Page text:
In the session tomorrow I am going to give the students post it notes to use while they are playing to write down any “hot tips” they discover to share with the class! We will then put these up on to the “Hot Tips” charts which I have created and displayed. I have divided them up into 7 categories; Getting started, Safety, Traffic, Education, Land Value, Environment and Health. These are the six categories that the mayor’s approval rating is based on. I am hoping to encourage the student’s to share their strategies and improve everyone’s games in the process. Fingers crossed!!! Tomorrow I will also try and video and interview some of the students while they are working!
Well, we are two weeks in to our Sim City serious games project. After a few teething problems we have settled in to a good routine. We have 27 copies of the game and have loaded it on to all of the laptops in the 5/6 area. We are then able to pool the laptops and have a 1:1 program running. All of the grade 5/6 classes have embraced the game. Our first session was somewhat experimental, we allowed students to choose if they wanted to work with a partner or not and then gave them free range on the game. In the first session we allowed students to go “crazy” with the game, getting all the UFO invasions, fires, volcanoes and general total world de-nomination out of their systems. We explained that the first session was just a trial run and we wouldn’t be saving their attempt. I was so impressed with the way the students embraced the challenge; without a lot of intro they took to the game like ducks to water. I let them know that I didn’t have all the answers about how to play the game and we would need to help each other, problem solve and READ the manual!! It was lovely to see the collaboration that took place and to see the children so engaged in the game. I think that the game has a good level of challenge – it is accessible but also quite challenging! Session two began with the hope it would be the real thing! This game would work and they would also be on their way to creating a successful city! Unfortunately most children did go bankrupt but this has been a good talking point! We will be working through these issues in our next session. We have been compiling a list of “class tips” and will spend a bit more time reading through certain sections of the manual. Looking forward to many more sessions on Sim City.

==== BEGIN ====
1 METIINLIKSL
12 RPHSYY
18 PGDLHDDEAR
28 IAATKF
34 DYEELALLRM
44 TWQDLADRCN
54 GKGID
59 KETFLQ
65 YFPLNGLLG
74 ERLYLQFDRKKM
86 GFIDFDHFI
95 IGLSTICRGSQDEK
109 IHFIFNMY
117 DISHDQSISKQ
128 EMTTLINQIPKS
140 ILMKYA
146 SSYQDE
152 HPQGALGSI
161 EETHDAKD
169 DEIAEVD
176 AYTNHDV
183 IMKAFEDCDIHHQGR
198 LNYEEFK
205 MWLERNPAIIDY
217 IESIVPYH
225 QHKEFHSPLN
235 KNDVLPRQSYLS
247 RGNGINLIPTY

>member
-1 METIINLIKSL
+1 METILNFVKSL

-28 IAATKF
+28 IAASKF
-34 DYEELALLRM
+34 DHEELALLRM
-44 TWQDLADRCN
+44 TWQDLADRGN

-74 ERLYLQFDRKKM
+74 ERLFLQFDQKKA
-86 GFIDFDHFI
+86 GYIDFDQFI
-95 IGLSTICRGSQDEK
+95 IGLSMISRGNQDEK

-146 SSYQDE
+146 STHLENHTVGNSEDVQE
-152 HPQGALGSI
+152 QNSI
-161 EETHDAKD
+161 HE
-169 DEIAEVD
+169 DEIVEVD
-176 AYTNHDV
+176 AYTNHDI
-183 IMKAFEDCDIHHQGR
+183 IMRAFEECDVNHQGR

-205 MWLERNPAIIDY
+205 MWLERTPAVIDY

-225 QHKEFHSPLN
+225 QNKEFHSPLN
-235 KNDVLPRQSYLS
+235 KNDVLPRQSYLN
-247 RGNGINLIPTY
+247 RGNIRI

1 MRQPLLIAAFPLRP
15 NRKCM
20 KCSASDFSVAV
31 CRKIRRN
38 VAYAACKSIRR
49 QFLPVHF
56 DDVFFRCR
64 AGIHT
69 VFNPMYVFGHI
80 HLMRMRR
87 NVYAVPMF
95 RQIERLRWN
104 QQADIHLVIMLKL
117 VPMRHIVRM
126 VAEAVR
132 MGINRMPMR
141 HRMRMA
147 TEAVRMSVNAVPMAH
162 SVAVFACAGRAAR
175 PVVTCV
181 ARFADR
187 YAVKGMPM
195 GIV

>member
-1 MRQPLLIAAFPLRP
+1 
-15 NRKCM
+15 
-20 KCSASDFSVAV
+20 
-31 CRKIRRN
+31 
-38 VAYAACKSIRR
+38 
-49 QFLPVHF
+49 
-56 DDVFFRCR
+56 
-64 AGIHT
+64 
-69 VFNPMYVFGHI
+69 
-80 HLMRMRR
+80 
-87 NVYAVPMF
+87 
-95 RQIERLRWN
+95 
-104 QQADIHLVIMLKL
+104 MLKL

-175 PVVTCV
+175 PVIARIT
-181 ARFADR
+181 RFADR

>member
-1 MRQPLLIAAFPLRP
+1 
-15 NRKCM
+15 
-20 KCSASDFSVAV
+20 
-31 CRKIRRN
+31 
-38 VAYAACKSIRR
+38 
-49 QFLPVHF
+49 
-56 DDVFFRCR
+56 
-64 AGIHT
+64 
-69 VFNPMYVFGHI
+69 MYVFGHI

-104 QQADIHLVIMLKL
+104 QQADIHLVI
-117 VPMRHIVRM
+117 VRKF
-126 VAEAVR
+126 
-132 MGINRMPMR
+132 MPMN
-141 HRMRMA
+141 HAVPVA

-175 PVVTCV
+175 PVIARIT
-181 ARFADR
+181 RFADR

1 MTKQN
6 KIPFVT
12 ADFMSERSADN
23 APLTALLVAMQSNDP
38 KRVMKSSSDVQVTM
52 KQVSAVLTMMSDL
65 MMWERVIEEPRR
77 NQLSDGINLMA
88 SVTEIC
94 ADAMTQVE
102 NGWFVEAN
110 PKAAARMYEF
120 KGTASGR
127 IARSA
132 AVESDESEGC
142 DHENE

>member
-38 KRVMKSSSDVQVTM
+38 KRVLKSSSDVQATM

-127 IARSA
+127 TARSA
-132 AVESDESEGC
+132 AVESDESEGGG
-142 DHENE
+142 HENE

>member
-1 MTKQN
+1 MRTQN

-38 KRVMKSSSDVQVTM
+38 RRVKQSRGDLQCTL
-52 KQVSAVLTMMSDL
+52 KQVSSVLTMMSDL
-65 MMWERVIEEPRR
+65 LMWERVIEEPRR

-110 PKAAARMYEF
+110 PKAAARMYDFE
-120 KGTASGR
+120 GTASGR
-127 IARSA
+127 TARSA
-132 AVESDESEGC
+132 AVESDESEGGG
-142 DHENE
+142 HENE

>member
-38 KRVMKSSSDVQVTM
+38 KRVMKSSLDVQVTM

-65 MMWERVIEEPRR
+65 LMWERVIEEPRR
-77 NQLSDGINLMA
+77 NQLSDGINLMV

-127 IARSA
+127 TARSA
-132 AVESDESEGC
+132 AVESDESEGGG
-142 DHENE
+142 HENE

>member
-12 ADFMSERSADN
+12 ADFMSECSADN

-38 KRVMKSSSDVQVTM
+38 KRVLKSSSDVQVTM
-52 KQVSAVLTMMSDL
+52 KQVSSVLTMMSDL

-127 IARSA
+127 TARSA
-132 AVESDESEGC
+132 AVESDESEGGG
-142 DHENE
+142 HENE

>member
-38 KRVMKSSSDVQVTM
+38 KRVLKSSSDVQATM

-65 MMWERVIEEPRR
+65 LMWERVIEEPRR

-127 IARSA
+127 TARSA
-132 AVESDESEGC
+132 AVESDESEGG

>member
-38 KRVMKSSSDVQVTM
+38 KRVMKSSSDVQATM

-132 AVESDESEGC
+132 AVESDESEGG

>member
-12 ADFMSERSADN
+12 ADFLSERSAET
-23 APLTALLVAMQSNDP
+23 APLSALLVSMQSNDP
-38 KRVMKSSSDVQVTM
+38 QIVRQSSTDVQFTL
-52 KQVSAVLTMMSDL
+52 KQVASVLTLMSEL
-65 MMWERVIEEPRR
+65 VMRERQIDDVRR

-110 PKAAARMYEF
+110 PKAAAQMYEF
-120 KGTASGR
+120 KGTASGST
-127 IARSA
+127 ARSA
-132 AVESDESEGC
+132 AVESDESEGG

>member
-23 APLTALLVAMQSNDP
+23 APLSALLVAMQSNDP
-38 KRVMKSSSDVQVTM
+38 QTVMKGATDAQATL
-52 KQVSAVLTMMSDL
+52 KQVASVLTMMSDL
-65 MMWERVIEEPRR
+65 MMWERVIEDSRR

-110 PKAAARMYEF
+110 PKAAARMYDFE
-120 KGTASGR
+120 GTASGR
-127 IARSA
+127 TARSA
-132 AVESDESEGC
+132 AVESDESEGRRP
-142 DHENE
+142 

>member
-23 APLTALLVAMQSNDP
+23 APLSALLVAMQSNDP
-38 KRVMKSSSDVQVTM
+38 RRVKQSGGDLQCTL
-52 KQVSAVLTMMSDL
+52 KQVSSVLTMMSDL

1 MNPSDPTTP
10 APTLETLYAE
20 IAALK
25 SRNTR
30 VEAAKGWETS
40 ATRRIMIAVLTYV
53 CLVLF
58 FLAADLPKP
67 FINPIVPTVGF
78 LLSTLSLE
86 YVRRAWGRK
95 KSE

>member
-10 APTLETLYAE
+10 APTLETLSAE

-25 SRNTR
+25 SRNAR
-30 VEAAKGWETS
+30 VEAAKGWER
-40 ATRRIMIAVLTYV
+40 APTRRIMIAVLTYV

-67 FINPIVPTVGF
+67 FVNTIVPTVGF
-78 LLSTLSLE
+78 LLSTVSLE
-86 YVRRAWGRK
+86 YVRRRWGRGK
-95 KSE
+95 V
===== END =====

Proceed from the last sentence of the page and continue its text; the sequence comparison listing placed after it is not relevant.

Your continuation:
In this blog I will endeavor to document my quest to improve how I use creativity and ICT in the classroom.
I think creativity is one of the most important things we can teach our students; I really like the idea of being a facilitator and not just a teacher who stands up the front and “tells” students exactly what they have to do and how it should be done. This approach requires the teacher to “let go” of the control and also be prepared for a variety of responses and quality. The task may not always generate the response you may have expected and that is where the joy is found! I am constantly surprised and amazing at the stuff children are capable of when we let them. I am also blown away at the joy at which most students approach creative tasks. It can also be met with some apprenhsion, particularly when students have been used to a culture of “right and wrong” and when they are scared of risk taking. I think creating a cultural of creativity is essential for powerful learning to take place.